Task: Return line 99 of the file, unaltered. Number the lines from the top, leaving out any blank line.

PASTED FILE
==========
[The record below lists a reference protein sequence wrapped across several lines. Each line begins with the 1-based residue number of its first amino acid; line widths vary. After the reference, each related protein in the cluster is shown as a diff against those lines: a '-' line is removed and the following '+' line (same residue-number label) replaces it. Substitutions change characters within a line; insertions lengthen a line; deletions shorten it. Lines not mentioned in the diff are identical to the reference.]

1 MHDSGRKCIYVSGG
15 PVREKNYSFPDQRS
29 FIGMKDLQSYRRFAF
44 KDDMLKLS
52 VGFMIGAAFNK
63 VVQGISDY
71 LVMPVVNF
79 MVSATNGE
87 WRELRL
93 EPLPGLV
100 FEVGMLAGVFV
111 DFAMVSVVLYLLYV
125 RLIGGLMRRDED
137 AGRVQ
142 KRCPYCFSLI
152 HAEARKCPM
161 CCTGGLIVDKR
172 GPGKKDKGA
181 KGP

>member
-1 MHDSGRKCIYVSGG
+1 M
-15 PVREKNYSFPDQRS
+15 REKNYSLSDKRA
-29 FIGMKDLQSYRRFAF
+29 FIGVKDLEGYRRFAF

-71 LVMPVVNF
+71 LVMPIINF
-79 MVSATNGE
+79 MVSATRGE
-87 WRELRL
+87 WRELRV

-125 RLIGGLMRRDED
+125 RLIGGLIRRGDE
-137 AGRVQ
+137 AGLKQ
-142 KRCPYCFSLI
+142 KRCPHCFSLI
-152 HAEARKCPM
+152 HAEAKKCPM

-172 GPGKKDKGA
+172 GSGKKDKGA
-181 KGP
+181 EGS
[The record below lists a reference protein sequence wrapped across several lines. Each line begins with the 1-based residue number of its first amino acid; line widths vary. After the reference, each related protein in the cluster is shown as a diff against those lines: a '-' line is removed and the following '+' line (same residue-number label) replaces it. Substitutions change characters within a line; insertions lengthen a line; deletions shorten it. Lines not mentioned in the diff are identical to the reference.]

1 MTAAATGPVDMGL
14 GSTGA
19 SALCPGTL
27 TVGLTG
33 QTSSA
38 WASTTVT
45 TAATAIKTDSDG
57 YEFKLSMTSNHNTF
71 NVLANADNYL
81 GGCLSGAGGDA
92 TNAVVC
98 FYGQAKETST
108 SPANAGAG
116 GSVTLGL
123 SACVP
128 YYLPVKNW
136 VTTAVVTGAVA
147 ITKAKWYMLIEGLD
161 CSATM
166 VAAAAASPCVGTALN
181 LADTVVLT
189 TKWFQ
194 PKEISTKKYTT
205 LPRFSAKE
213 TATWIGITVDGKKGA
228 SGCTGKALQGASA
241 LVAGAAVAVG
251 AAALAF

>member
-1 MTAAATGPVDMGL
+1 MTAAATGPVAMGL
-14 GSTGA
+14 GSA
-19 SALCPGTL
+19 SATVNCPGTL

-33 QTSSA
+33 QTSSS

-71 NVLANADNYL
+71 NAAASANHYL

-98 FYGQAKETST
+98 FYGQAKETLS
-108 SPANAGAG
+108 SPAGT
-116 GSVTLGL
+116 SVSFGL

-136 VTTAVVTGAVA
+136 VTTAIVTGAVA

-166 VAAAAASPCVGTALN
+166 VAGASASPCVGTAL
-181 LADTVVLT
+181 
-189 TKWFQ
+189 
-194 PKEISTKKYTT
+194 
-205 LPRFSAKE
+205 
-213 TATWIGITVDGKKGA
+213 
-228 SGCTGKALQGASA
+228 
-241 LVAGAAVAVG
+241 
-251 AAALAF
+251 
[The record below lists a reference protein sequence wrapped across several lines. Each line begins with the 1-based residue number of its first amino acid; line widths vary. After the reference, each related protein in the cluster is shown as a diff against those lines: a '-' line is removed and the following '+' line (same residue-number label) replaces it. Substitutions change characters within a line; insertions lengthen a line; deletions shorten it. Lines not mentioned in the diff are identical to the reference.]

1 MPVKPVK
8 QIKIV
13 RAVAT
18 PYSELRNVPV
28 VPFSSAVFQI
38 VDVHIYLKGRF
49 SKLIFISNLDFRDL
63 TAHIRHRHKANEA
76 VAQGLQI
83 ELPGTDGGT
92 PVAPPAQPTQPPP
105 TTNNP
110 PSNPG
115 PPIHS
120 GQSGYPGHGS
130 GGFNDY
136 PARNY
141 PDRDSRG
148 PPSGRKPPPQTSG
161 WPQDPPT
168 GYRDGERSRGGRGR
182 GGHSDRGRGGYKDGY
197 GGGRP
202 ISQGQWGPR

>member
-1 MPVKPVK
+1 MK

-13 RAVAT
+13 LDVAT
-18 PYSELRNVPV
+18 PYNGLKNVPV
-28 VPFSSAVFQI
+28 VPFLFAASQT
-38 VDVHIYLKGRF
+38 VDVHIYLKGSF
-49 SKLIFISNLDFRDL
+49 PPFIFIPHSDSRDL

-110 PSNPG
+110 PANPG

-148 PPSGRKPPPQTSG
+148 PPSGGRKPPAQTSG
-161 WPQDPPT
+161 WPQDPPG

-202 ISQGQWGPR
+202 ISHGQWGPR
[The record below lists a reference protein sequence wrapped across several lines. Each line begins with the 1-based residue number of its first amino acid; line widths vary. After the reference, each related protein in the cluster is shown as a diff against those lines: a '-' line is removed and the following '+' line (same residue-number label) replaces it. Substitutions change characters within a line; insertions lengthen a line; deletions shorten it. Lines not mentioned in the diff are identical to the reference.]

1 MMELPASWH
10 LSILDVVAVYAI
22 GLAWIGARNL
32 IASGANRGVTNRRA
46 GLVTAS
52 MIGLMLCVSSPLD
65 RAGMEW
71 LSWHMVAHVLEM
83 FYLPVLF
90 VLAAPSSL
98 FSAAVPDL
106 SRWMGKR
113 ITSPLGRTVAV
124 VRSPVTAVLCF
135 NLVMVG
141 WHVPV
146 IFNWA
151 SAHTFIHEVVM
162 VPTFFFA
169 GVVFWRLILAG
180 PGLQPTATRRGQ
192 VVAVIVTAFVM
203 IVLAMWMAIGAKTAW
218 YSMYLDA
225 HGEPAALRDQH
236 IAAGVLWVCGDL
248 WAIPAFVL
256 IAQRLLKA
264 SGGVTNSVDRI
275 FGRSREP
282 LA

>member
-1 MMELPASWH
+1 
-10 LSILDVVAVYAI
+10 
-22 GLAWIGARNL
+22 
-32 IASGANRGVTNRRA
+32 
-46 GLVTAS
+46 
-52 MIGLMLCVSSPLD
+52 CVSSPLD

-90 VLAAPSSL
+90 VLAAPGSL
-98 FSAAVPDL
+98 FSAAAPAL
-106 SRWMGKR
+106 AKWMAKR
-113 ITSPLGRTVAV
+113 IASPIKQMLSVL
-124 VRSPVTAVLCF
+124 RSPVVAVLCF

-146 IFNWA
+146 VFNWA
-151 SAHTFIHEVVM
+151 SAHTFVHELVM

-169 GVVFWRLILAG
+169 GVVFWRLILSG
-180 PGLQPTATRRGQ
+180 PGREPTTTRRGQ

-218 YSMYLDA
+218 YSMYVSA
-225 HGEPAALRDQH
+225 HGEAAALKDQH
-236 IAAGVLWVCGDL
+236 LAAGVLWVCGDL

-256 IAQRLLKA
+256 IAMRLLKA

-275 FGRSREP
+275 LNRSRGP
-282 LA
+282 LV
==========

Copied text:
+189 